Ukrainian News | 26Jul2006 | Andrew Telegdi
Page 07

Citizenship issue is about rule of law and simple fairness

In his "Wiseguys" column in the Hill Times of July 10, 2006, Warren Kinsella made his regular attempt to portray me as a Nazi sympathizer, and anti-Semitic to boot. How he comes up with this nonsense is beyond me. But judge for yourself.

I was not born in Canada. I was born behind the Iron Curtain, in Hungary, and when the 1956 revolution was crushed by Soviet armour, my family was part of the exodus of 200,000 Hungarians who fled to the West.

Since my father was Jewish, we ended up in a Jewish refugee camp in Austria. My family was one of many which comprised the 37,000 refugees who ended up -- eternally grateful -- in Canada.

I was only 10 when we fled Hungary, but I retain a memory of the experience of living under a totalitarian regime. I developed a very strong attachment to civil liberties and human rights, and having a Roman Catholic mother and Jewish father motivated me from an early age to work for inclusiveness.

Growing up in North America during the Sixties, I was very much influenced by the desegregation battle led by Dr. Martin Luther King, who remains one of my icons. I took part in and helped organize numerous demonstrations for many liberal causes. I have never been reluctant to speak up and work for justice.

At the University of Waterloo, I was president of the Federation of Students and worked hard to make the university more responsive to student concerns. After university, I worked in a justice agency and volunteered with many other organizations devoted to justice and empowerment.

I was elected and re-elected to serve on local city and regional councils, and I was never afraid to challenge the status quo.

I was first elected to the House of Commons in 1993. I was then, and am now, a proud Liberal and a proud liberal.

I am also one of six million Canadians who are not citizens of Canada by birth, but by choice.

The present Citizenship Act predates the Charter of Rights and Freedoms. It has many flaws, the worst of which is the process for revoking the citizenship of naturalized Canadians.

Under the current law, the citizenship of naturalized Canadians (like me) can be revoked by politicians, in secret, without the affected party being represented. There is no right of appeal. This is not justice. And it should be anathema in a liberal democracy.

I discovered this situation when I was appointed Parliamentary Secretary for Citizenship and Immigration in 1998. I was shocked to discover that instead of bringing the Act into line with Sections 7 to 14 of the Canadian Charter of Rights and Freedoms, the government was about to make it even more draconian by lowering the threshold for revocation of citizenship, and even extending the threat of revocation to the dependants of the person whose citizenship was in jeopardy.

That is not what a liberal democracy is all about. Canadians all across the country protested against legislation that could have seen people born outside Canada - Lebanese, Chilean, German, Egyptian, Ukrainian, Congolese, etc - deported to countries they may have never seen without a chance to properly defend themselves.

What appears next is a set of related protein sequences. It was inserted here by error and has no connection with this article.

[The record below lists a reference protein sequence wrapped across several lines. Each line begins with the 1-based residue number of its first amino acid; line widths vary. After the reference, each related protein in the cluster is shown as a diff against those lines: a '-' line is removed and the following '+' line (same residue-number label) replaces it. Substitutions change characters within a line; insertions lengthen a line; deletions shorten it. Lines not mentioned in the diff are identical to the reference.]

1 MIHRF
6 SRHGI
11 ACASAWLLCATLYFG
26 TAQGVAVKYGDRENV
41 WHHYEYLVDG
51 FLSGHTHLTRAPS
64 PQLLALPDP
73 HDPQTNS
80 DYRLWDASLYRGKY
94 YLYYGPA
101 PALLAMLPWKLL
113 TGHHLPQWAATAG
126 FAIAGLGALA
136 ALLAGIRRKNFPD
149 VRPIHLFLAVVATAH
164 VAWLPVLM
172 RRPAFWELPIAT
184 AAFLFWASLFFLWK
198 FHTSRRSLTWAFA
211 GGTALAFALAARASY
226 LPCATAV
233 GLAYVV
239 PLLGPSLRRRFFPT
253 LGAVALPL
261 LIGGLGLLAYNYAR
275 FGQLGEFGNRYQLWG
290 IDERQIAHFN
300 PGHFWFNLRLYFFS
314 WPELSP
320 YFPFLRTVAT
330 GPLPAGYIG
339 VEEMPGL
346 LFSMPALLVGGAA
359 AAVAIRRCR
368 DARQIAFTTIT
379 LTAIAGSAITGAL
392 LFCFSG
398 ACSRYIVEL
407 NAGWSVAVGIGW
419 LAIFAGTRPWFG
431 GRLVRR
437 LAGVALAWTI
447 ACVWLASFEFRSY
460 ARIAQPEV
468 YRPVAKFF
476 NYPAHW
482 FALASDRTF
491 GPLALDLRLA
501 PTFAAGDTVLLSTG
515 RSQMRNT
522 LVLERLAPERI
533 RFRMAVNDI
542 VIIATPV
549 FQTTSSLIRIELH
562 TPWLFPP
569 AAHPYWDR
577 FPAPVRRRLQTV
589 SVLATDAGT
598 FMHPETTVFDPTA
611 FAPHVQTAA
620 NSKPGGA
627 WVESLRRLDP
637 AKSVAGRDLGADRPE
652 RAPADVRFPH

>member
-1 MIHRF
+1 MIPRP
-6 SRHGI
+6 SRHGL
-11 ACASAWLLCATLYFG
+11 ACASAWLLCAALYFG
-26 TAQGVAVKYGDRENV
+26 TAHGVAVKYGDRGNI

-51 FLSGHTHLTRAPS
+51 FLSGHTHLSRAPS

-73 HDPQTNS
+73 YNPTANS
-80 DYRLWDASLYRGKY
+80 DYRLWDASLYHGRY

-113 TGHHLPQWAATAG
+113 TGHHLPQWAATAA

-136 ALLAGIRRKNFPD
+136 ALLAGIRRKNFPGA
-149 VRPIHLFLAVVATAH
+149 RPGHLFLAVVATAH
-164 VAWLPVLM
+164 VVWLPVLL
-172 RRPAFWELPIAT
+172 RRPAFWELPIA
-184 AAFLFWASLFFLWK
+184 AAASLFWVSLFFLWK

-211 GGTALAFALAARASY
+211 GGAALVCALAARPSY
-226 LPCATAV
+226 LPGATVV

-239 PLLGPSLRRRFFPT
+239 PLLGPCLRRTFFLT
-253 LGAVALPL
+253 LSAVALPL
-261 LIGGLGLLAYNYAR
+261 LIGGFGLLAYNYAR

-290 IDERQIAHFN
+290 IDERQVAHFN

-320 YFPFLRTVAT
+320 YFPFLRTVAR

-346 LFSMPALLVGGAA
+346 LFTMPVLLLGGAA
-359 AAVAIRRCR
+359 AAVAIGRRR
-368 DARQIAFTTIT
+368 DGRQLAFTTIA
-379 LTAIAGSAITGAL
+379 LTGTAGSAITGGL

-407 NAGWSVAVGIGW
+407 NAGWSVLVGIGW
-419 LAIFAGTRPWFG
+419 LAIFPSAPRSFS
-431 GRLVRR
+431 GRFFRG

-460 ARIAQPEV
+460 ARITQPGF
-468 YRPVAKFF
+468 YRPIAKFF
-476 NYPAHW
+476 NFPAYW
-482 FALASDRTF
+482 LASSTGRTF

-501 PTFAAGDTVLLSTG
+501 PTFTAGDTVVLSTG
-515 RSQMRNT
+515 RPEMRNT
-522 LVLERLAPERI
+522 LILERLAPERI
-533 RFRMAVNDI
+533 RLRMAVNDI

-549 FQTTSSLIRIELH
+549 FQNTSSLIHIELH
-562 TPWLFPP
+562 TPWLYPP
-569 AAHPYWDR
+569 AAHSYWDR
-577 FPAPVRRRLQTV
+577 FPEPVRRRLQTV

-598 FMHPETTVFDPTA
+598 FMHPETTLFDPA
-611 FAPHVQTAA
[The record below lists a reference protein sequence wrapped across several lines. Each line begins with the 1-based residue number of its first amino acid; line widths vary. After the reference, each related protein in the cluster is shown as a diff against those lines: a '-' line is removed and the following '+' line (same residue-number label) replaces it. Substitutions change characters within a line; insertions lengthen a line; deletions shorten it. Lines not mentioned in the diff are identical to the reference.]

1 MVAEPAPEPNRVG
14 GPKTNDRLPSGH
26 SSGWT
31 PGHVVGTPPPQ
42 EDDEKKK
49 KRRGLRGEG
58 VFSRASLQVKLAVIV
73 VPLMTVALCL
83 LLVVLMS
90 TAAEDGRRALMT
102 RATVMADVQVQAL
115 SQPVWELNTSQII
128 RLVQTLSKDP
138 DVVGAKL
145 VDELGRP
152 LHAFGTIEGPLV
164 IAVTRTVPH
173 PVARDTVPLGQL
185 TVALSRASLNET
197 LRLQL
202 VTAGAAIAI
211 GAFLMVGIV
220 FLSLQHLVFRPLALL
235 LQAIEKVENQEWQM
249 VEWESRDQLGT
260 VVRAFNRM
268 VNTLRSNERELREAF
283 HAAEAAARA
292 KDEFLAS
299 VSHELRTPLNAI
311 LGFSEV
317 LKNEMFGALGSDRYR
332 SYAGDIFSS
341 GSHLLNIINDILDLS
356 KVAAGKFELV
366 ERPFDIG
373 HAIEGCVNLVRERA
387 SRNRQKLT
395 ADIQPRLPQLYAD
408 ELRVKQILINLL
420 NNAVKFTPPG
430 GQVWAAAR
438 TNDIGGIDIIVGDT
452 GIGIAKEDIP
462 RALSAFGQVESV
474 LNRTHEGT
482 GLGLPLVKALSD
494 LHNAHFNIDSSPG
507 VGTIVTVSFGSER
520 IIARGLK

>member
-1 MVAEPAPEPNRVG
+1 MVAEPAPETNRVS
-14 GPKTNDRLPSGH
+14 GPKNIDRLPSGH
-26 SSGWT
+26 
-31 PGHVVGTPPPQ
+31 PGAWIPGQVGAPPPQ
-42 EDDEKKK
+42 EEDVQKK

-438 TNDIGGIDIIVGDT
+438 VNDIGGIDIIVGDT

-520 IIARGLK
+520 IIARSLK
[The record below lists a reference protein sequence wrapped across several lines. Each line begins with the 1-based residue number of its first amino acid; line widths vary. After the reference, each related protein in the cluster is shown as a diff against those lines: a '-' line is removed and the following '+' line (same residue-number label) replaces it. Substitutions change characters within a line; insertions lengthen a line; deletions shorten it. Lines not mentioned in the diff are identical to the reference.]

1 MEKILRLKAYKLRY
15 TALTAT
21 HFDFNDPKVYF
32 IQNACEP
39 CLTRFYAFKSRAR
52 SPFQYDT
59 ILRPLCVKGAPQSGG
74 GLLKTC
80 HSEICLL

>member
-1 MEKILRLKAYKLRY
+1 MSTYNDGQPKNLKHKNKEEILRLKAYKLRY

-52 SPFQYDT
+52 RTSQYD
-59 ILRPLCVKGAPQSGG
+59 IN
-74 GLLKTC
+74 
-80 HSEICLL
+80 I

When the government failed to correct the flaws concerning revocation and refused to bring the proposed Act into compliance with the appropriate provisions of the Charter, I resigned as Parliamentary Secretary and voted against the legislation. The Bill was passed by the Commons in 2000, but I continued to fight the Bill in the Senate, where it stalled and died when an election was called later that year.

A new Bill was introduced later and was condemned in hearings held by the Citizenship and Immigration Committee across the country. That proposed Bill died with the election call of 2004.

I have since continued to fight for fairness and integrity in Canada's citizenship laws. I turned down an offer from Prime Minister Paul Martin to be appointed as his Parliamentary Secretary so I could instead focus my attention on the work of the Citizenship and Immigration Committee.

Under my chairmanship, after cross-Canada consultations, the committee produced a report that dealt specifically with the revocation issue. All parties were on-side and the Commons concurred with the report. Change was imminent, but then came the defeat of the Martin government.

Kinsella accuses me of "defending a member of a Nazi death squad who lied to get into Canada." The case involves an individual [Helmut Oberlander] whose citizenship was unfairly stripped by the government, unjustly and in secret. The decision of the government was overturned by a unanimous decision of the Federal Court of Appeal and the individual's citizenship was restored. Ironically, the case cited by Kinsella is a further compelling reason why the Citizenship Act must be fixed.

It remains to be seen how the Stephen Harper Conservative government will keep its election promise to produce legislation to update the Citizenship Act, but I will continue to press for action, secure in the knowledge that despite occasional cheap shots from the fringe, my work is appreciated by those who value the rule of law and simple fairness.

Andrew Telegdi is MP for Kitchener-Waterloo.
This article was presumably first published in the Mon., July 24, 2006 issue of the Hill Times.